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Available Artworks

Lily Karadada

Wandjina - 2002

natural earth pigments on Belgian linen
120.0 x 160.0 cm
EST. $8,000 - $12,000

MP #454


Provenance

Narrangunny Art Traders, WA Cat No. N-2160-LK
Cooee Art Gallery, NSW Cat No. 9926
Private Collection, NSW

Exhibited

Lily Karadada - The last of the great Wandjina painters, April 2011, Cooee Art Gallery, NSW

Widely regarded as the last of the great Wandjina painters from the Kimberley in north west Australia, Lily Karedada was born near the Prince Regent River surrounded by caves and rock galleries. Here it is believed that during the creation period the Wandjina lay down leaving their life giving essence in the caves as they returned to their home in the clouds. Wandjina bring the monsoon rains and fertility to the land. They are usually shown either in groups or surrounded by associated totemic species. Always depicted frontally, their large eyes dominate in a mouthless face, sometimes on top of a simple robe-like body. Radiating lines around the eyes or in a halo around the head represent the lightning that heralds a storm. The first lightning strike renders their mouths tightly closed. If their mouths were left open, we are told, it would rain incessantly, carrying everything away in a torrent.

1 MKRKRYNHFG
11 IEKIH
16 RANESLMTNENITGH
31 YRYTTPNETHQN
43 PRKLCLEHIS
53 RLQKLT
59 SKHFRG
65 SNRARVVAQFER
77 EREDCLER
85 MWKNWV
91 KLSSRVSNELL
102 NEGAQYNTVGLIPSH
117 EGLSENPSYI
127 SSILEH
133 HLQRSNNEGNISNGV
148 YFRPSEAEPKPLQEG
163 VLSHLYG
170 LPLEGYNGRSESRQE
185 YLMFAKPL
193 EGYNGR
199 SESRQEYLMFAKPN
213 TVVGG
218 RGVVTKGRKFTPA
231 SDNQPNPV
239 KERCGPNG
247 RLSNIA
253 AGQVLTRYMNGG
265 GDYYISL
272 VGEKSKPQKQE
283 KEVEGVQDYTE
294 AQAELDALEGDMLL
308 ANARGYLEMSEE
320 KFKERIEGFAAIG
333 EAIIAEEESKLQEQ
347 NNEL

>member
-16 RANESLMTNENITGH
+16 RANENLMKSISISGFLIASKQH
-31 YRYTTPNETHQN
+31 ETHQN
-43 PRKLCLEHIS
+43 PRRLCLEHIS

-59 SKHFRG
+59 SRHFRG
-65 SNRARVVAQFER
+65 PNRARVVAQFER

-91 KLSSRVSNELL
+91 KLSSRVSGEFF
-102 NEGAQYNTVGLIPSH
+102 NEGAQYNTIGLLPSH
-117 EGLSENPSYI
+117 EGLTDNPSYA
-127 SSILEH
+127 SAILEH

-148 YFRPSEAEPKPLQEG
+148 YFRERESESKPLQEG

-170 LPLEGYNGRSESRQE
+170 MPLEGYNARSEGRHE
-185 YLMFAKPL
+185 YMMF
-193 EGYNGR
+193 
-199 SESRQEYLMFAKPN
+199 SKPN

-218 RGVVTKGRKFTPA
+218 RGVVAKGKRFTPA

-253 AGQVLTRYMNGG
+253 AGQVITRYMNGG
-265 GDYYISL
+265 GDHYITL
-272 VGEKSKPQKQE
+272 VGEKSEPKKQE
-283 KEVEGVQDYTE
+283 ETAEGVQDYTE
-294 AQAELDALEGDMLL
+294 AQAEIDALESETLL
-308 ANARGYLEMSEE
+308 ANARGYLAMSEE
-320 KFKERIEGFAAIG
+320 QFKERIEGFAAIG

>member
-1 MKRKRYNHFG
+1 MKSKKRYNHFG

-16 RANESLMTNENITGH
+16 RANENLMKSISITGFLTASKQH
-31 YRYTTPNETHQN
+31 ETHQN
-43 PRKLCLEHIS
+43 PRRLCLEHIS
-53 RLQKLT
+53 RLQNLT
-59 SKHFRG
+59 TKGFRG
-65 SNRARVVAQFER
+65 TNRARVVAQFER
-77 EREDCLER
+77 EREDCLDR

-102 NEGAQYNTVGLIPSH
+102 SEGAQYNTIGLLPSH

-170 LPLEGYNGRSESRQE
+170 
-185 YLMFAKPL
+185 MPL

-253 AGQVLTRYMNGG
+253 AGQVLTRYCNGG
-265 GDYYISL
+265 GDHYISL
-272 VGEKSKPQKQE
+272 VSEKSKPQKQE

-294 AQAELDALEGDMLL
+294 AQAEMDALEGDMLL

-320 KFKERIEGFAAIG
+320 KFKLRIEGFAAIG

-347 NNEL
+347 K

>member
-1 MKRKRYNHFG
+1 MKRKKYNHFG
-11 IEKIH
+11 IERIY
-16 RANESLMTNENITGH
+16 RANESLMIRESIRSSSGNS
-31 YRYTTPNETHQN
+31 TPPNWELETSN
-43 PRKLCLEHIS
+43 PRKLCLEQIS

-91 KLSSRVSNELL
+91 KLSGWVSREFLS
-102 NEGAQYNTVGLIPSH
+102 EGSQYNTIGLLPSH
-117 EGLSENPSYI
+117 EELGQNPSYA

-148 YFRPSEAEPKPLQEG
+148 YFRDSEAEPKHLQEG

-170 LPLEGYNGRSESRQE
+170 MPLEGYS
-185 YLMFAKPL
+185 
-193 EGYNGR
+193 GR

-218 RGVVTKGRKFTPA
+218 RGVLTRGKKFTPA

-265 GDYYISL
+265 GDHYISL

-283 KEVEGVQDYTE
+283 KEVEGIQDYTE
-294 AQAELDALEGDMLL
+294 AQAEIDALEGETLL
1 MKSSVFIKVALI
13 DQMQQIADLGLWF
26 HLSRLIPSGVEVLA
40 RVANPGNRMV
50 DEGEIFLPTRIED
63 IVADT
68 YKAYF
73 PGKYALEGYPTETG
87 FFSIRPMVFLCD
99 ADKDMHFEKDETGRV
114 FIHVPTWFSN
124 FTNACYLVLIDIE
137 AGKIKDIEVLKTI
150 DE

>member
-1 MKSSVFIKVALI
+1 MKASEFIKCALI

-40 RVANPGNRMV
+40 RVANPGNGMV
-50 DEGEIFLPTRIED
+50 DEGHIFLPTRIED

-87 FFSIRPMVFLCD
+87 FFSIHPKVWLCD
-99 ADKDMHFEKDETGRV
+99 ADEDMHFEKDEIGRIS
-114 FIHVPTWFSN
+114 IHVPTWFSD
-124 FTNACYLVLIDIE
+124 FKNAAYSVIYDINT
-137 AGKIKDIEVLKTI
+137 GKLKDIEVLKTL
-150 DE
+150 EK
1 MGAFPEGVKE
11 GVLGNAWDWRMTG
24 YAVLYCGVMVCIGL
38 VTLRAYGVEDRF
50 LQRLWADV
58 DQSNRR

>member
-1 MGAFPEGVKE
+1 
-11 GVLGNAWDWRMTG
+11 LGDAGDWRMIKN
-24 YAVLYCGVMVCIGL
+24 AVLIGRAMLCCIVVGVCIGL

The earliest transfer of these images from rock to bark was at the request of early missionaries and explorers during the 1930s. Lily’s Wanambal people were displaced from their traditional lands. Their way of life, including the regular re-touching of the rock images and conveying of stories by tribal elders was forbidden by missionaries.

When Kimberley art first found its way to the market during the 1970s under the guidance Mary Macha, Lily and her husband Jack Karedada participated in the first exhibition in Perth. Bringing this unique tradition to public attention ensured its survival. The assimilation of sacred elements into the secular did not detract from its numinous character, nor its ability to mesmerise an audience. Lily’s refined style is full of subtle variations in tone. Her figures are outlined and rendered with the distinctive pointy shoulders of her particular cave area and often emerge from a veil of rain-like dots. They are accompanied by animal spirits, beautifully captured and uncluttered in character.